Apache Arrow nanoarrow 0.4.0 Release

Published 29 Jan 2024
By The Apache Arrow PMC (pmc)

The Apache Arrow team is pleased to announce the 0.4.0 release of Apache Arrow nanoarrow. This release covers 46 resolved issues from 5 contributors.

Release Highlights

The primary focus of the nanoarrow 0.4.0 release was testing, stability, and code quality. Notably, an implementation of the C data interface integration test protocol was added to ensure data produced or consumed by nanoarrow can be consumed or produced by other Arrow implementations.

Apache Arrow nanoarrow 0.4.0 also contains experimental Python bindings to the C library for the purposes of community testing and feedback while a more stable set of bindings is prepared (targeted for 0.5.0).

See the Changelog for a detailed list of contributions to this release.

Breaking Changes

Changes included in the nanoarrow 0.4.0 release will not break most downstream code; however, several changes in the C library may result in additional compiler warnings that could cause downstream build failures for projects with strict compiler warning policies.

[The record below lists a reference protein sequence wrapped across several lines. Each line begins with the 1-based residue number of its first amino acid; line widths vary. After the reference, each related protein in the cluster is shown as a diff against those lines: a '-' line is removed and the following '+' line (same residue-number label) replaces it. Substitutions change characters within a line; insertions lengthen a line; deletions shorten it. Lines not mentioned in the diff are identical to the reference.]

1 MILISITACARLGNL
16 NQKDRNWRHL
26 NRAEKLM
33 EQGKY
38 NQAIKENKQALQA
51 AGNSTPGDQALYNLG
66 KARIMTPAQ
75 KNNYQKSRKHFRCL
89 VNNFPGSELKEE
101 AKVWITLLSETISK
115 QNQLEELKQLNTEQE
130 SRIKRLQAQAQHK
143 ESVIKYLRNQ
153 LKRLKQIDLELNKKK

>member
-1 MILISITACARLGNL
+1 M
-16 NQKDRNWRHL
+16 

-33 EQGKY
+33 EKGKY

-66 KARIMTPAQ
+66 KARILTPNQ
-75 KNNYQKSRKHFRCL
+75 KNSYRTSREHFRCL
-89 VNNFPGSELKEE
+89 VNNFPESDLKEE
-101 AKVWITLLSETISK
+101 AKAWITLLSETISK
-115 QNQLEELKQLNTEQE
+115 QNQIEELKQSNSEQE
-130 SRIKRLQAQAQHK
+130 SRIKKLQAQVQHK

First, in debug mode (i.e., when NANOARROW_DEBUG is defined), an ignored return value for functions that return ArrowErrorCode now issues a compiler warning for compilers that support an “unused result” attribute. Ignoring the return value of these functions is a common error and return values that are not equal to NANOARROW_OK should be propagated as soon as possible. The C library provides tools to check return values in a readable way. Notably:

  • NANOARROW_RETURN_NOT_OK() can be used in a wrapper function that also returns ArrowErrorCode.
  • NANOARROW_THROW_NOT_OK() can be used from C++ code that inclues nanoarrow.hpp and is prepared to handle exceptions.